And Burns had a sense of fairness and pragmatism which is not a normal trait of populist nationalism – for example when he wrote, in a letter to a newspaper, of the Jacobite risings: ‘That they failed, I bless my God most fervently, but cannot join in the ridicule against them.’ 

He was a complex character – with interesting relations with women and family.  I’ll stay off the romantic aspects here, which is probably wise, and at risk of falling back onto an old favourite, I’ll use Ode to a Mouse to illustrate some of his diverse viewpoints:

Initially, Burns addresses the mouse he has disturbed in very formal terms:

“I’m truly sorry Man’s dominion has ruined Nature’s social union, and justifies that ill opinion that makes thee startle ….at me, thine own earth-bound companion and fellow morta.l”

But he then becomes very practical in considering the mouse’s situation, with winter weather on the way:

“Thy wee bit housie, too in ruin! Its silly wa’s the win’s are strewin! An’ naething now to big a new ane, O foggage green! An’ bleak December’s win’s ensuin, Baith snell an keen!”

And he finishes with a more profound and general reflection:

“Still thou art blest, compar’d wi me! The present only touches thee: But och! I backward cast my e’e, On prospects drear! An forward, tho I canna see, I guess and fear!”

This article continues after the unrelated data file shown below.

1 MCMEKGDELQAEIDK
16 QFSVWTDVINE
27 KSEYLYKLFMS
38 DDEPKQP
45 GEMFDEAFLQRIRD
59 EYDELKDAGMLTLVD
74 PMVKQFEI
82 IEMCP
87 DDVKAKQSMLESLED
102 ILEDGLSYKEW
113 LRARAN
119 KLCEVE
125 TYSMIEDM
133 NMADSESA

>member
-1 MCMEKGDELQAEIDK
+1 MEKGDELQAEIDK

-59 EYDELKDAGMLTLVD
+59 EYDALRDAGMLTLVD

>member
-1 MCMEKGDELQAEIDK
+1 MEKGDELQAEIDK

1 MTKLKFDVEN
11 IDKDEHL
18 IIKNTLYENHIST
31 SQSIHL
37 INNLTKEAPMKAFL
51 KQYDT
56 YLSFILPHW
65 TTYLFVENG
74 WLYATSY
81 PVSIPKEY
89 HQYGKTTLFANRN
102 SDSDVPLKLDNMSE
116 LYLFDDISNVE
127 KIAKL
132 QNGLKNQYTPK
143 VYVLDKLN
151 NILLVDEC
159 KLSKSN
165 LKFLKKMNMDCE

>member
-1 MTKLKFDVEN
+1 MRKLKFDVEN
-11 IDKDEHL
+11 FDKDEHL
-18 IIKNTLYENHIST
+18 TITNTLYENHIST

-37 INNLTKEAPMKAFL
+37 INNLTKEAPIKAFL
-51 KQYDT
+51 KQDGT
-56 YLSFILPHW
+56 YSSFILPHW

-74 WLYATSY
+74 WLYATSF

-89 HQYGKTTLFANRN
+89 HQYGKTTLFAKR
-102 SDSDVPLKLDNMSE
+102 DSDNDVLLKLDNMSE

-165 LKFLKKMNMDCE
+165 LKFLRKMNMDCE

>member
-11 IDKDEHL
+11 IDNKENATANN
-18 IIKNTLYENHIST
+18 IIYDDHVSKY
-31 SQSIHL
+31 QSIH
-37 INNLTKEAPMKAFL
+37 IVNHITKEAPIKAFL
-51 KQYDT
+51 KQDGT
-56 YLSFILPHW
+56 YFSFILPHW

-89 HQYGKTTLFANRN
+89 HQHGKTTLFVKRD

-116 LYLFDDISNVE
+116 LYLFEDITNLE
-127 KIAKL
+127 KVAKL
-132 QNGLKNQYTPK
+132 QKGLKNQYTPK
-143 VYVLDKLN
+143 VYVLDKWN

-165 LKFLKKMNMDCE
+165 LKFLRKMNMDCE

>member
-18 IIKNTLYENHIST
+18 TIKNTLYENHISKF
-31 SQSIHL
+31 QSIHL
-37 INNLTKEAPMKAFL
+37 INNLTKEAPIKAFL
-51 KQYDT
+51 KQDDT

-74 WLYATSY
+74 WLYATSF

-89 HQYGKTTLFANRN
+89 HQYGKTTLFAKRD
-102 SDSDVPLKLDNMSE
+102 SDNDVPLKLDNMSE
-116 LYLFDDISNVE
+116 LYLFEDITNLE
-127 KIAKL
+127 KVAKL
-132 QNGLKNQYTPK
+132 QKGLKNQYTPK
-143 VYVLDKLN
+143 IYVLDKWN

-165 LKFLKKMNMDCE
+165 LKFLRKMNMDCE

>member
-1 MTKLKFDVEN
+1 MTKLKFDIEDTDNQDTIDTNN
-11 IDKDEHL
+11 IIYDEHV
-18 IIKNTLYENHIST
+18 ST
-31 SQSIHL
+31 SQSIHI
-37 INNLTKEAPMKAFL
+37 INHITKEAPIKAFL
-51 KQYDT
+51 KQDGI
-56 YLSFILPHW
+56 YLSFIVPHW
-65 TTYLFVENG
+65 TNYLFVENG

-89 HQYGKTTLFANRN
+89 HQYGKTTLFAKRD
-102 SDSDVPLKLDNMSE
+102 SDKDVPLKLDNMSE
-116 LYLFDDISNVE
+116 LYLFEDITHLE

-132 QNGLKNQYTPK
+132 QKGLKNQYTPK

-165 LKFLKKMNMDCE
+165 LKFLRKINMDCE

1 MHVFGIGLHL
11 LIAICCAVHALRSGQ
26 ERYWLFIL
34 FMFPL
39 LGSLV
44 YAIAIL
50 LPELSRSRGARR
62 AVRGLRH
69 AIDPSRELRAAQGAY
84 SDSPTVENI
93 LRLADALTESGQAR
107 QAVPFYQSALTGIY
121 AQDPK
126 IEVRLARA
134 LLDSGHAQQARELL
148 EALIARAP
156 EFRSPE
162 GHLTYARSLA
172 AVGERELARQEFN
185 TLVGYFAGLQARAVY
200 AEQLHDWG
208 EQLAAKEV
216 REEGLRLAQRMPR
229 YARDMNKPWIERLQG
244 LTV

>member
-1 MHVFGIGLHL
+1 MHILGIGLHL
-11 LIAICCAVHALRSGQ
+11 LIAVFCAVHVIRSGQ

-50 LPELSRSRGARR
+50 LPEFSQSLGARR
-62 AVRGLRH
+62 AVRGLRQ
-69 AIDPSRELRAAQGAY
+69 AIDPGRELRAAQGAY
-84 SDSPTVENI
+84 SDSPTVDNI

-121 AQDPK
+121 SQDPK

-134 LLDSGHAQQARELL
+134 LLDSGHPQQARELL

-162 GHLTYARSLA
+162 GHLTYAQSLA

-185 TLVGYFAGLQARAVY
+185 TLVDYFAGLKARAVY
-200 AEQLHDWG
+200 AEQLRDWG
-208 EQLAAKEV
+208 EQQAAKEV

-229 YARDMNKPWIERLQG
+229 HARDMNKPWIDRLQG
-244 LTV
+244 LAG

Fantastic stuff, and a great example of Burns’s complexity of thought and command of words.

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So, to bring together the two parts of my brief: how do we build on Burns’s internationalism today?  How do we follow his example in politics (if not in romantic adventuring)?  I suggest that we do what the best universities do best – by seeking evidence to make up our minds, to support the case we want to make, or to deny dogma; by taking that evidence and presenting it in a compelling way; and being prepared to follow up in word and deed, to pursue the paths which provide the best outcomes for the greatest number of people, at personal cost if necessary.  That’s what SIU is about, and it’s what I hope SIU Students will be about. 

We can talk about the truly practical steps (meetings, social events, leafleting, online activity and so on) later, but the important lesson from Burns is that we should be true to ourselves and to the truth.  We can use our energy and evidence to push for the best outcome for people in Scotland, for the UK as a whole, and indeed for the wider international community, which is to keep Scotland secure within the United Kingdom.

I’ll close with a bit of indulgent quoting, which can’t really be resisted at an occasion such as this, just for fun:

Be Britain still to Britain true,

Among ourselves united;

For never but by British hands

Must British wrongs be righted!

Now, please join me in a toast to Scotland’s poet, Britain’s poet, and the world’s poet: Robert Burns.